It was during the final phase of the Musharraf regime that former prime minister Benazir Bhutto returned to Pakistan from self exile, projecting herself as a viable political and civilian alternative to the former, and as a person who could mobilise the people of Pakistan against Islamist extremists. She was, however, assassinated in Rawalpindi in December 2007.

In the polling held in Pakistan in February 2008, Bhutto’s Pakistan People’s Party emerged the winner. Musharraf, facing the possibility of impeachment, had to eventually resign. The army continued to be in control and there was little progress either in offering greater protection to religious minorities or in controlling jihadi groups.

The author says that Zardari’s initiative for normal ties with India was undermined by the coordinated terrorist attacks in Mumbai in November 2008.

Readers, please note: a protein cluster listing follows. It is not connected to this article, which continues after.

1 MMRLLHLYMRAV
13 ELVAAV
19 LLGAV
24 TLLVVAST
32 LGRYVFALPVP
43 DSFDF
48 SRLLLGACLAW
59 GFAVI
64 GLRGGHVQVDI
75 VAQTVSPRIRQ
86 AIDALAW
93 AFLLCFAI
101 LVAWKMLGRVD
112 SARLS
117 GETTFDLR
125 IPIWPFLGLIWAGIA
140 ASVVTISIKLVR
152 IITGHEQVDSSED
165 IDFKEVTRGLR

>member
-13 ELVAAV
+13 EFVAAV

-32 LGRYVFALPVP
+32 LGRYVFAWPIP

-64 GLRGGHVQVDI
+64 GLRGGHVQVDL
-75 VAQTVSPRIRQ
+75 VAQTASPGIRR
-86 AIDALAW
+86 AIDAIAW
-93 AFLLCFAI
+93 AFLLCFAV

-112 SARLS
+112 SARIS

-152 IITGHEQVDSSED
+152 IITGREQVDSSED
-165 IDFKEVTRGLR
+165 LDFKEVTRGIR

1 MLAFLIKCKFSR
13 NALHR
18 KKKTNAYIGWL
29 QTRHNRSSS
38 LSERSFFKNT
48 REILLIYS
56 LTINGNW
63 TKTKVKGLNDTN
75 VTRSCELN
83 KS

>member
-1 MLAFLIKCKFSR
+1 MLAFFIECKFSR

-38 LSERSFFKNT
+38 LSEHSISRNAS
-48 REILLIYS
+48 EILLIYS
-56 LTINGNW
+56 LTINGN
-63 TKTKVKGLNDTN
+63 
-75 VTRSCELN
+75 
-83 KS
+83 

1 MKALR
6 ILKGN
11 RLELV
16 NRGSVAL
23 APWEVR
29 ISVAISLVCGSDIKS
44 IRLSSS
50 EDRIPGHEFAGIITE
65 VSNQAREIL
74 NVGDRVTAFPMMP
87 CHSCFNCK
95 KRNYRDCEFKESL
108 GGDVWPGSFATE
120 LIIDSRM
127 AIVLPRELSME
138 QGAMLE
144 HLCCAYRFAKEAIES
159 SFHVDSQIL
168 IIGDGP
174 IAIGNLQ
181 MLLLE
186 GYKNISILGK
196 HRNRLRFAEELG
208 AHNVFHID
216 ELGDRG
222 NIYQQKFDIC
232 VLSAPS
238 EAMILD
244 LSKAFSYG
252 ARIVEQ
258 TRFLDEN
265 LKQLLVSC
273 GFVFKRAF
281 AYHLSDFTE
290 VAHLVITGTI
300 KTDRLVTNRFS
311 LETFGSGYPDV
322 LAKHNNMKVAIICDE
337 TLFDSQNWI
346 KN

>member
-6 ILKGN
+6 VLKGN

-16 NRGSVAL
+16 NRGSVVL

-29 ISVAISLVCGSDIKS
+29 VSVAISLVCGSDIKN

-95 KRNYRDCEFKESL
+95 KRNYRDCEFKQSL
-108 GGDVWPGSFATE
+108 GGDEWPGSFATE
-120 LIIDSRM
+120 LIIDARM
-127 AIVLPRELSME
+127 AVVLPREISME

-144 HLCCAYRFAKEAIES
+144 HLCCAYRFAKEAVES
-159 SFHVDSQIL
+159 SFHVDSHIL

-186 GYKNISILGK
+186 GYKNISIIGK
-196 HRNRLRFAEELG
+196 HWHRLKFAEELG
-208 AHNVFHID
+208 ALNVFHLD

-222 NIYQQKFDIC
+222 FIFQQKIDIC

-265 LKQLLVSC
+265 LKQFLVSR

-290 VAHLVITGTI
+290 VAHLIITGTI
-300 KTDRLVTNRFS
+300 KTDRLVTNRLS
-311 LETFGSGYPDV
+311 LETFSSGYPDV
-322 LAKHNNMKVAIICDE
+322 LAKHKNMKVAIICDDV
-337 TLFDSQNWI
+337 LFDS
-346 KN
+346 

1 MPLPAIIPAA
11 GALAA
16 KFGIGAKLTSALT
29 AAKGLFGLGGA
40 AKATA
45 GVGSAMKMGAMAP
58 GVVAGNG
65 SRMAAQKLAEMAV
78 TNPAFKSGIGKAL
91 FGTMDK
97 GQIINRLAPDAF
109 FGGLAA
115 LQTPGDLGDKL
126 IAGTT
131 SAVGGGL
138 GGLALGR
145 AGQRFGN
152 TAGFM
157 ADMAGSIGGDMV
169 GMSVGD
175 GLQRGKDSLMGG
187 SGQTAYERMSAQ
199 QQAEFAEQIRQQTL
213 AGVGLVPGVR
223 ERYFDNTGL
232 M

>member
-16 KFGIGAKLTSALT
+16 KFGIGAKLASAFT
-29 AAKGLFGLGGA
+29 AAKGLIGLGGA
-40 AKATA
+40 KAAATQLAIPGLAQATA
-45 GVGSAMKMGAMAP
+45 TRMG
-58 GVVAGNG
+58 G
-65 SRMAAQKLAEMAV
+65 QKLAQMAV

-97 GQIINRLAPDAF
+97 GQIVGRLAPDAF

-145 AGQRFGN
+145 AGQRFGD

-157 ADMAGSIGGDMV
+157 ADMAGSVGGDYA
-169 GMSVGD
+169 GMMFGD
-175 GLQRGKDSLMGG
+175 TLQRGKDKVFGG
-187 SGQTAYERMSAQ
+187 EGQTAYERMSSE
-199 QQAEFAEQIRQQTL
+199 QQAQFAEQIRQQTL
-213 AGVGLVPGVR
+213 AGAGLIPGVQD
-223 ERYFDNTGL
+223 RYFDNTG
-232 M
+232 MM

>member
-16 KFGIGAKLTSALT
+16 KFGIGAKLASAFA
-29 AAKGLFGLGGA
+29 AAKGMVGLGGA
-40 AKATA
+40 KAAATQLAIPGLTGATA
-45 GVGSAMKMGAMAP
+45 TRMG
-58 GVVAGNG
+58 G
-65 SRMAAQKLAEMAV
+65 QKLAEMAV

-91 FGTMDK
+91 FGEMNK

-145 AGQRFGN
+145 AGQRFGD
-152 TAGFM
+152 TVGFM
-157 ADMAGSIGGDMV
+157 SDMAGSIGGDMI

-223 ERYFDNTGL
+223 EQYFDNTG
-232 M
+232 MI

Within Pakistan, the situation did not improve. The notable incident was when a poor illiterate woman Asia Bibi was accused of blasphemy, and not given access to a lawyer. The Punjab Governor Salman Taseer went to prison to console her. Taseer’s defiance of the religious establishment resulted in one of his bodyguards killing him in Islamabad on January 4, 2011. Two months later, Pakistan’s Minority Affairs Minister Shahbaz Bhatti was also killed.

The author has pointed out that Islamists have sought to purify Pakistan — the land of the pure — but in doing so, have embraced bigotry and prejudice instead of invoking nobler examples from Muslim history.

This book by Farhanaz Ispahani, the wife of former Pakistan Ambassador to United States, Husain Haqqani, holds a mirror to persons in authority in Pakistan .

The book deserves to be read widely in India to make people aware of the dangers of religious extremism.

Book Review: Purifying the land of the Pure by Farahnaz Ispahani; Publisher Harper Collins , India. pages 254. price Rs 499/-.

Mr. I. Ramamohan Rao is a former Principal Information Officer of the Government of India. He can be reached at [email protected](ANI)